Writer Pep Talk #2

It’s time for another pep talk, Writers! We’ve just completed the second week of the year, and this is also the point where most people begin to fail at their ambitious New Year’s Resolutions (See Monday’s post on this topic). So if you have some writing resolutions that you either haven’t been meeting consistently, or it’s beginning to wear on you, perhaps now is the perfect time for a pep talk.

Let’s see what Grant Faulkner’s Pep Talks for Writers: 52 Insights and Actions to Boost Your Creative Mojo has to offer us this week.

This week’s pep talk discusses the myriad ways to be creative in your writing. You can outline or you can discovery write. You can write in the morning or late at night. Any and all ways to write are acceptable.

The process of writing is individual to the person writing. There is no one singular “right” way to write.

Some authors swear by outlining (R.L. Stine is one of them) as the way that helps them be prolific. But other writers take ten years to write a single tome (Patrick Rothfuss’s The Name of the Wind) because they work full time or are full time caretakers of their family.

For myself, I enjoy and can follow a basic outline, but I am more of a discovery writer or pantser. And I absolutely cannot outline nor write the end of the story first. Once I know how the story ends, and how the characters will end up, I tend to lose interest.

How do I know this? Because I have over 10 stories fully outlined that I now have no interest in writing because I know the end. Fully outlining a project just doesn’t work for me. Generally, yes, I know the end will be a happy one, but I do not want to know the ending until the very last moment. 

It is important to know what does and doesn’t work for you as a writer and creative person. That way you can optimize your writing process and writing routine.  As the second week’s focus, it is important to know this, or at least reflect on it, at the beginning of this year’s long experiment.  It is something to keep in mind and to experiment to find the ultimate optimization for yourself. We might not nail down the entire routine in one single week, but we can start experimenting to see what works for us.

Photo by James Wheeler on Pexels.com

Pep Talk Homework:

“Reflect on your process and work to make it a habit by taking steps each day. If you have a solid process in place, consider mixing something new in to see how it changes your work. If you’re a meticulous planner, try pantsing your next chapter. If you write first thing in the morning, try to write for 30 minutes before bed. If you write alone, write with a friend, or in a café.” Faulkner, 20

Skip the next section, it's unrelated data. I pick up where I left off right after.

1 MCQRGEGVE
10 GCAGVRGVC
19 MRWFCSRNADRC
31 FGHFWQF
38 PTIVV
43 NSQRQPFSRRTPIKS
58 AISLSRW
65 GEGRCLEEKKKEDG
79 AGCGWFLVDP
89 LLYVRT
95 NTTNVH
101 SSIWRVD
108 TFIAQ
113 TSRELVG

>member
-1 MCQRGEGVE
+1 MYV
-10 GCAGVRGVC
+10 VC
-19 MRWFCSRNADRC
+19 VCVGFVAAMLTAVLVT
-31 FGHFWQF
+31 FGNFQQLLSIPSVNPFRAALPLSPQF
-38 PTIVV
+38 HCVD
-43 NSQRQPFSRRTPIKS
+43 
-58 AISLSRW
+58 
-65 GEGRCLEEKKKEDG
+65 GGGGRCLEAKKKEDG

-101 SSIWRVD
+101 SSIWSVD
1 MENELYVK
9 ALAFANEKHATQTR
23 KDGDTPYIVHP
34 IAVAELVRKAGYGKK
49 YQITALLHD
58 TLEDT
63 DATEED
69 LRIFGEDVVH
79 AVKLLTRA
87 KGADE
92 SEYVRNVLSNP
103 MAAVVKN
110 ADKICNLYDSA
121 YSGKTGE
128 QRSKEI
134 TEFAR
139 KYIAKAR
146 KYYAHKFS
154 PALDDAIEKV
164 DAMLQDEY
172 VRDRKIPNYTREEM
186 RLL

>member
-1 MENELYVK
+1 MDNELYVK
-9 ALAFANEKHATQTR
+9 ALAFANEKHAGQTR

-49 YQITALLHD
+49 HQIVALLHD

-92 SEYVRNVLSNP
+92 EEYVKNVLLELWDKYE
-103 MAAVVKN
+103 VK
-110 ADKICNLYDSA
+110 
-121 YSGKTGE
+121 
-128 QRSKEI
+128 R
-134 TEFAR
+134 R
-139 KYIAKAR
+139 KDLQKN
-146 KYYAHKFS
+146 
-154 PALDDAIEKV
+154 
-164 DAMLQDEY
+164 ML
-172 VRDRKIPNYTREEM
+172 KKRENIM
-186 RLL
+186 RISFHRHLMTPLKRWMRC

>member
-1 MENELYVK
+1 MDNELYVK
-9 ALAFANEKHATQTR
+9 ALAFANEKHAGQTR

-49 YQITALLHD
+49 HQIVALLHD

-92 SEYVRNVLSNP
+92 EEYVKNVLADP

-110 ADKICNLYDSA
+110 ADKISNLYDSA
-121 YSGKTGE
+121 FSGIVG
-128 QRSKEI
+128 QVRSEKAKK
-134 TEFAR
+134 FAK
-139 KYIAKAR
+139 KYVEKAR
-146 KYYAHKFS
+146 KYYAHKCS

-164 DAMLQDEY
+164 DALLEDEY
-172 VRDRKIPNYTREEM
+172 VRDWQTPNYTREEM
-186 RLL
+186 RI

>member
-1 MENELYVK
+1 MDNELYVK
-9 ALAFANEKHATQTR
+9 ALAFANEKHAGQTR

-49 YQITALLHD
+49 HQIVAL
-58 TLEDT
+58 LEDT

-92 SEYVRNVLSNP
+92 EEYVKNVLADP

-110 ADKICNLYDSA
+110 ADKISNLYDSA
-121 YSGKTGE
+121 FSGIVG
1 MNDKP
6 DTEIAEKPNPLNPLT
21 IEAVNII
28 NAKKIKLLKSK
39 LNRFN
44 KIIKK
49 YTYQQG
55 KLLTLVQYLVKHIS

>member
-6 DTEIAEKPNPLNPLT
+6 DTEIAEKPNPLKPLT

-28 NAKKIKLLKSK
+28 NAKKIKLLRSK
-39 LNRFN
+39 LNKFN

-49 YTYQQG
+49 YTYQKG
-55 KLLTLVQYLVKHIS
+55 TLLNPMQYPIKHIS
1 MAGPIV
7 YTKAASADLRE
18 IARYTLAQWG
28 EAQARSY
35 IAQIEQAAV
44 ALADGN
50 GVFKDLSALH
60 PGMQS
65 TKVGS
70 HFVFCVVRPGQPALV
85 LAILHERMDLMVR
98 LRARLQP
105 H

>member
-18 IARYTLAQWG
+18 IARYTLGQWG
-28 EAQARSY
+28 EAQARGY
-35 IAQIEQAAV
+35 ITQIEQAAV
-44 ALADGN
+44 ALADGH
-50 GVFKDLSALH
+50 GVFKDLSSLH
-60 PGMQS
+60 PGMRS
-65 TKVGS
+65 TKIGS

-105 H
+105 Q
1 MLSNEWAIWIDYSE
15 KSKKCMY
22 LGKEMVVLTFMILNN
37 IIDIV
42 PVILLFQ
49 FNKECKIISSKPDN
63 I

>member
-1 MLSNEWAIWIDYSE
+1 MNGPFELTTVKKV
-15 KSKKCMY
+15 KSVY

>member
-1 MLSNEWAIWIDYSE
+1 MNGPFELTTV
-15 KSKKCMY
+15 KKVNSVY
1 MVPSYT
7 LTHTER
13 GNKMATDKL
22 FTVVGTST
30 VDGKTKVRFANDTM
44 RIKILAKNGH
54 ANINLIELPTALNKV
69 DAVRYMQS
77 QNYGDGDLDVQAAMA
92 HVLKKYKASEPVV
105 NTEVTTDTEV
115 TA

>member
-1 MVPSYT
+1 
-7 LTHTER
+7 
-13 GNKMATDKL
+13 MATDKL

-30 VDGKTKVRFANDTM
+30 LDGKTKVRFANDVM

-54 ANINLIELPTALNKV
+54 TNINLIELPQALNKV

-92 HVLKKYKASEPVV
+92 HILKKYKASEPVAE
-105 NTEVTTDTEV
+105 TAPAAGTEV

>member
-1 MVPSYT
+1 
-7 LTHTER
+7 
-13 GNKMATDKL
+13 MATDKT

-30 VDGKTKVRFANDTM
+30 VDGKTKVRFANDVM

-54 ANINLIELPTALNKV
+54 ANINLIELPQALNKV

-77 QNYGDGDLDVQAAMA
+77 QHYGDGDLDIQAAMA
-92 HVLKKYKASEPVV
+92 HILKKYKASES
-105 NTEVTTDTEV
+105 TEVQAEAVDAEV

Remember it is easiest to compare word or page count when you are in the drafting stages. Progress can sometimes be more difficult to quantify in the editing stages. If you want to compare your productivity levels, it is easiest (not necessarily best, but easiest) to compare word count while drafting.

Here’s what I did:

I normally write in the afternoon or evening. I host writing streams on my YouTube channel from 1-3 PM Eastern on Mon., Wed., and Friday, as well as a Sunday stream from 2-5 PM.  This is my main chunk of writing time and when I get the largest amount of words for the day. We typically work in sprints of 25 or 30 minutes with an approximately 5 minute break between sprints. 

To shake up my routine a little bit, I decided to write by myself (not on a stream) in the mornings of these same days and compare my word count per hour of writing. This shakes things up in two different ways. 1) The time of day and 2) the company.

Confession: I have done this experiment before, and I find that it takes me longer in the mornings to get into a writing groove because my brain takes a long time to wake up. Below is the table with an hour’s worth of work in the morning and the afternoon.

DayAM Word CountPM Word Count
11,0802,104
27592,103
31,6202,143
41,2331,934

Granted, this doesn’t seem like it was much of an experiment, but it did get me to sit down and write at a time I normally wouldn’t. As a result, I’ve gotten a good bit more writing done this week. Ideas and plans for what to write also started much earlier in the day, so by the time I sat down for my afternoon writing sessions, I had already created mental outlines for several of my scenes and articles.

How to shake things up or establish your first routine:

Try all kinds of things! Look up authors you admire and what their routines are. Play with it! (P.S. Kate Cavanaugh has a great series on her Youtube Channel vlogging her experiments with famous authors’ routines)

This week’s “homework” is an experiment that can be revisited multiple times. There is a plethora of ways to shake up your routine.

Write by hand or dictate. Write in a coffee shop or outside if the weather is nice. Mimic a famous author’s writing routine. Write at different times of the day. Try out the different rooms in your house. Try the breakroom at work. Visit the coffee shops in your area and get some writing done in the café atmosphere.

Heck, there was even an author who wrote her whole book in the waiting room of a tire shop!

There are so many ways of writing to try and establish or shake up your routine. Find what works for you.  And remember, you may have to revise your routine when you find it no longer works for you, and you may have to adjust it due to real life concerns.

Either way, I wish us both well in finding and establishing a new routine that helps us write ALL the words.

Writer’s Pep Talk #3

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